Contributory Cybersquatting and the Impending Demise of Domain Name Proxy Services?–Solid Host v. NameCheap

18 06 2009

By Eric Goldman

Solid Host, NL v. NameCheap, Inc., 2:08-cv-05414-MMM-E (C.D. Cal. May 19, 2009)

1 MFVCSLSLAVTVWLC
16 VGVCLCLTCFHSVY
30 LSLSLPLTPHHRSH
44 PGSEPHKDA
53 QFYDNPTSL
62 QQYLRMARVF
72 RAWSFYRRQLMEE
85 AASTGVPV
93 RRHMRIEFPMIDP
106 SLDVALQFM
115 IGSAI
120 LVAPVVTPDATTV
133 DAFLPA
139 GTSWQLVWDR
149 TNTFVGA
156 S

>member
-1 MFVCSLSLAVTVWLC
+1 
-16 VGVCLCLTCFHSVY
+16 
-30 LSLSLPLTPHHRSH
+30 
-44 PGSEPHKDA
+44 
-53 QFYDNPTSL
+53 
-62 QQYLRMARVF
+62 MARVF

This case involves an alleged domain name theft. Solid Host is a web host and initial owner of the domain name, which it registered through eNom in 2004. Solid Host claims that in 2008, a security breach at eNom allowed an unknown interloper (Doe) to steal the domain name and move the registration to NameCheap. Doe also acquired NameCheap’s “WhoisGuard” service, a domain name proxy service that masked Doe’s contact information in the Whois database. Solid Host contacted Doe and sought the domain name; Doe asked for ,000, and Solid Host took a pass. Instead, Solid Host demanded that NameCheap hand back the domain name and identify Doe, but Doe claimed that he had bought the domain name legitimately. NameCheap, apparently feeling like the cheese in a sandwich, demurred to Solid Host’s requests. Solid Host then got a TRO ordering NameCheap to transfer the name and reveal Doe’s identity, both of which occurred. For unclear reasons, Solid Host hasn’t amended the complaint to name the Doe, but it is proceeding against NameCheap on various claims, including an Anti-Cybersquatting Consumer Protection Act (ACPA) claim.


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